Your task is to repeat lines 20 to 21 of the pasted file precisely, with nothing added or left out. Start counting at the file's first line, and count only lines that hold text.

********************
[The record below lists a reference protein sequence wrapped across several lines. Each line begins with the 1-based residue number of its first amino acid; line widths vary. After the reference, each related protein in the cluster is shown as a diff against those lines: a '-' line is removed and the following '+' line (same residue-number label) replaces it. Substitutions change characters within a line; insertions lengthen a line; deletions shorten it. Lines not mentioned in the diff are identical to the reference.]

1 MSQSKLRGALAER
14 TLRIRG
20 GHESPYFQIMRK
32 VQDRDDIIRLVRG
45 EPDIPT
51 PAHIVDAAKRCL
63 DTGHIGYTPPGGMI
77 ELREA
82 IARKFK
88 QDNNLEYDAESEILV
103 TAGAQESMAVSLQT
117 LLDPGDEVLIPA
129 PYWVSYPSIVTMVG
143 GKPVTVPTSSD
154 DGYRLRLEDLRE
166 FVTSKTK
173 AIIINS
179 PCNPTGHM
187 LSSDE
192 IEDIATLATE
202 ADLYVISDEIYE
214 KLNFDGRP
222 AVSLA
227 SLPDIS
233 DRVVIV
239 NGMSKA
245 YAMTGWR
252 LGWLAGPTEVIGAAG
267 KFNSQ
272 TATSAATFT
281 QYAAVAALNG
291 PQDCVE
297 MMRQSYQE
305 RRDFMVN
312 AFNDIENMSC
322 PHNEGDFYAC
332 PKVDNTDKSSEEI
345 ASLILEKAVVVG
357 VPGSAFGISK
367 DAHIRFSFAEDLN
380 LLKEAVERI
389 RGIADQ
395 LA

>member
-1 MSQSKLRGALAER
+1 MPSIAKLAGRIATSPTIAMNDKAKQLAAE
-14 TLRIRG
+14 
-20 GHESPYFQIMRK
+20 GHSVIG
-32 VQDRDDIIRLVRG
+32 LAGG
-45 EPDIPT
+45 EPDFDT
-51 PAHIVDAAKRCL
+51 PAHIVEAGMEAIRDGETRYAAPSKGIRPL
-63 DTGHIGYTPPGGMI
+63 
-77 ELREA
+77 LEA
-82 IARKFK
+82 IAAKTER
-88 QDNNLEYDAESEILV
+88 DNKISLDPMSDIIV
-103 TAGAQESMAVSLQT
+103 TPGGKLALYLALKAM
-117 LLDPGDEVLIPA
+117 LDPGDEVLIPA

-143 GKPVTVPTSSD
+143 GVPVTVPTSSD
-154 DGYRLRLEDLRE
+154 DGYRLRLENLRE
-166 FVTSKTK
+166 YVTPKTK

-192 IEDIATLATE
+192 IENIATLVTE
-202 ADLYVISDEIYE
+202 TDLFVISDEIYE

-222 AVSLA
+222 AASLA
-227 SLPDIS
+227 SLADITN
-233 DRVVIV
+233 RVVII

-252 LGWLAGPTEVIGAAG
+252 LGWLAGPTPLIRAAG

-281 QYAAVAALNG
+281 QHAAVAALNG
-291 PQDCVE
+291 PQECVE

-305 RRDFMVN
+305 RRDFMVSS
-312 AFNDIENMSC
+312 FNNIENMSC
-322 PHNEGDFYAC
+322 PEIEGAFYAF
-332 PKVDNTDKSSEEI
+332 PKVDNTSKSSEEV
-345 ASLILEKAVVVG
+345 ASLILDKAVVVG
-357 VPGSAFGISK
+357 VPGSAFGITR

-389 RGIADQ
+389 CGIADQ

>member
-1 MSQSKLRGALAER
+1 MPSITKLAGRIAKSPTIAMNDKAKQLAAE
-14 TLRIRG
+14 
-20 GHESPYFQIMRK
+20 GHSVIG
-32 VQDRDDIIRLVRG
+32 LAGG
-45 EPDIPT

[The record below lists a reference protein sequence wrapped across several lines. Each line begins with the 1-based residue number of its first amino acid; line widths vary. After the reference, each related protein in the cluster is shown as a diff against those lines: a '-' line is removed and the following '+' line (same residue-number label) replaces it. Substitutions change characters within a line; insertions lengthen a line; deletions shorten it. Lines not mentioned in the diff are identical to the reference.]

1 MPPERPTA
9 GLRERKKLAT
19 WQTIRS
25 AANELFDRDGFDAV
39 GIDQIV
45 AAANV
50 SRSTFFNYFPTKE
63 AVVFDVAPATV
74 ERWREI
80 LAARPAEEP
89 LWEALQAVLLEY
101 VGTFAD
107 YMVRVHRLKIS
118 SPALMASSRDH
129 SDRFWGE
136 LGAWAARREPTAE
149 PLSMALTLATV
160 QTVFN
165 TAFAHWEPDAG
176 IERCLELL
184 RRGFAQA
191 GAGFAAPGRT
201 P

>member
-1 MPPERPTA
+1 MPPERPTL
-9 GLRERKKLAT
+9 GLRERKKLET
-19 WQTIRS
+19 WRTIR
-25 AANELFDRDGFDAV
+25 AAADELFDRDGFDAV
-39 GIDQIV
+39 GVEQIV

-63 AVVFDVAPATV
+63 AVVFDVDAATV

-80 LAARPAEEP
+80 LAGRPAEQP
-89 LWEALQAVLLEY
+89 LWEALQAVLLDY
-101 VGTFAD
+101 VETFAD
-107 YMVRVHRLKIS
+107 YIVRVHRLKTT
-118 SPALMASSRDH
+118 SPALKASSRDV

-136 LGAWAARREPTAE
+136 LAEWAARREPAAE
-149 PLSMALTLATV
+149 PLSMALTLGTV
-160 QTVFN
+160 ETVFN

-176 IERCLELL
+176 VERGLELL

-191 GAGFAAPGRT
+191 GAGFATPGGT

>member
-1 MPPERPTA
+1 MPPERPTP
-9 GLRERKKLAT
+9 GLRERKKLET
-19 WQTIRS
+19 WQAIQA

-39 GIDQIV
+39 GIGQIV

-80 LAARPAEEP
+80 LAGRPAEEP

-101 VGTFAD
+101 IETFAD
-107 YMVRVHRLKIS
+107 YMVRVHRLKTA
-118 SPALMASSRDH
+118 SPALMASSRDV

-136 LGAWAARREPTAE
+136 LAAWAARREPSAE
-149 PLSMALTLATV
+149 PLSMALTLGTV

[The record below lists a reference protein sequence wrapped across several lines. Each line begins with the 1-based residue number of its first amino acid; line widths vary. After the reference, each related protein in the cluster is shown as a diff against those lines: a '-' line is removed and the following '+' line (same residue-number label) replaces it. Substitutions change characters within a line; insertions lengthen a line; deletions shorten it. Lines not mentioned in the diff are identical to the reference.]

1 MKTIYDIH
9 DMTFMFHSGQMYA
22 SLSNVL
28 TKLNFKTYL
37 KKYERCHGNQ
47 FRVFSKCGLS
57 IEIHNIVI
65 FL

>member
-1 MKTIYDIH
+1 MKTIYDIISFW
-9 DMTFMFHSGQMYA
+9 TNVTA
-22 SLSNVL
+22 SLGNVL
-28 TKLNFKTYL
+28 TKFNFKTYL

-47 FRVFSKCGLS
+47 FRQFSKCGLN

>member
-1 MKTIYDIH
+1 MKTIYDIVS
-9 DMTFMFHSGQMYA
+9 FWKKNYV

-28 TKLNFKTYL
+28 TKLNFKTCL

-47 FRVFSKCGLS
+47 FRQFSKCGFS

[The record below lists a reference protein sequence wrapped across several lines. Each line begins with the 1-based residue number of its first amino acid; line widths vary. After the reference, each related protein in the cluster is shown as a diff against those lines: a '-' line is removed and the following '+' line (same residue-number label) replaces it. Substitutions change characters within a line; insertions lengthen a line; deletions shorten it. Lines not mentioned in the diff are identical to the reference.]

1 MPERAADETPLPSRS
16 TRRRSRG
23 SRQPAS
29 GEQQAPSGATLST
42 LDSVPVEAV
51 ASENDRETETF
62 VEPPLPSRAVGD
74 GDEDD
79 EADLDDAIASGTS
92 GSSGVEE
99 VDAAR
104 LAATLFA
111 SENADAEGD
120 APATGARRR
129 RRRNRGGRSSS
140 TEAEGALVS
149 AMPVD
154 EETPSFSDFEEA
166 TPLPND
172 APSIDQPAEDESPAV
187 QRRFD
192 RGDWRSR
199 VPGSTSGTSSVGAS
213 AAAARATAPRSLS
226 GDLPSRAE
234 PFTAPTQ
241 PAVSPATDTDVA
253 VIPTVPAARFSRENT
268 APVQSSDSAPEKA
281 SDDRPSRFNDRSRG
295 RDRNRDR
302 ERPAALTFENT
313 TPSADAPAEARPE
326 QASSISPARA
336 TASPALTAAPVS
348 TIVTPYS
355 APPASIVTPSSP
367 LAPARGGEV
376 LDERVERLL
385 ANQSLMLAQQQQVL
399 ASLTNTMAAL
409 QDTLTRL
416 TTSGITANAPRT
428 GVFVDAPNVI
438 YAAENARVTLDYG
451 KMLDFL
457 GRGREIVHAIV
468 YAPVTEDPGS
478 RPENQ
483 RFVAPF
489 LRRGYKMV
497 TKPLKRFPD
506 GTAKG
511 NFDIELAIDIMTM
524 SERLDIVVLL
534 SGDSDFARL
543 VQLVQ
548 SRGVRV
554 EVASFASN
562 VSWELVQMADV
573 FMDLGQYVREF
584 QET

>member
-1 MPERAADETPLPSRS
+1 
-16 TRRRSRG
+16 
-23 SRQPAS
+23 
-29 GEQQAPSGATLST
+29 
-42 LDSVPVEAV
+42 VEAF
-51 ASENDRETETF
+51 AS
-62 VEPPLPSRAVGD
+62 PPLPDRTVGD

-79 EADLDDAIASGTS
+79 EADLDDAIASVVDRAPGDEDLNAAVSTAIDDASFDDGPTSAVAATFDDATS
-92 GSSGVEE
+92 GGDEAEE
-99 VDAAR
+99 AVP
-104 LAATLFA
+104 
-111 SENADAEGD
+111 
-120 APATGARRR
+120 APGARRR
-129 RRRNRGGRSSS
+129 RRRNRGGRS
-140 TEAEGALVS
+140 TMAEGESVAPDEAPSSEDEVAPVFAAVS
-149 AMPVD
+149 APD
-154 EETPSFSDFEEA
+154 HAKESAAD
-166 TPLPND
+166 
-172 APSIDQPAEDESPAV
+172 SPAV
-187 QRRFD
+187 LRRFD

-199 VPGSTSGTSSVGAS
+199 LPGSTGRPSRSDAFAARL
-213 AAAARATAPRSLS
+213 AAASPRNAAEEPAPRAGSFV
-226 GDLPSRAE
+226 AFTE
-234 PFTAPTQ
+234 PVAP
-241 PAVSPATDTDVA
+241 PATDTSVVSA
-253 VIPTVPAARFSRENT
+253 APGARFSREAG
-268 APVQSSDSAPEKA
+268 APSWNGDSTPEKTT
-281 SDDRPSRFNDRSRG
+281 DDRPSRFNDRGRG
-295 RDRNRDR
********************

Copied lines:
187 LSSDE
192 IEDIATLATE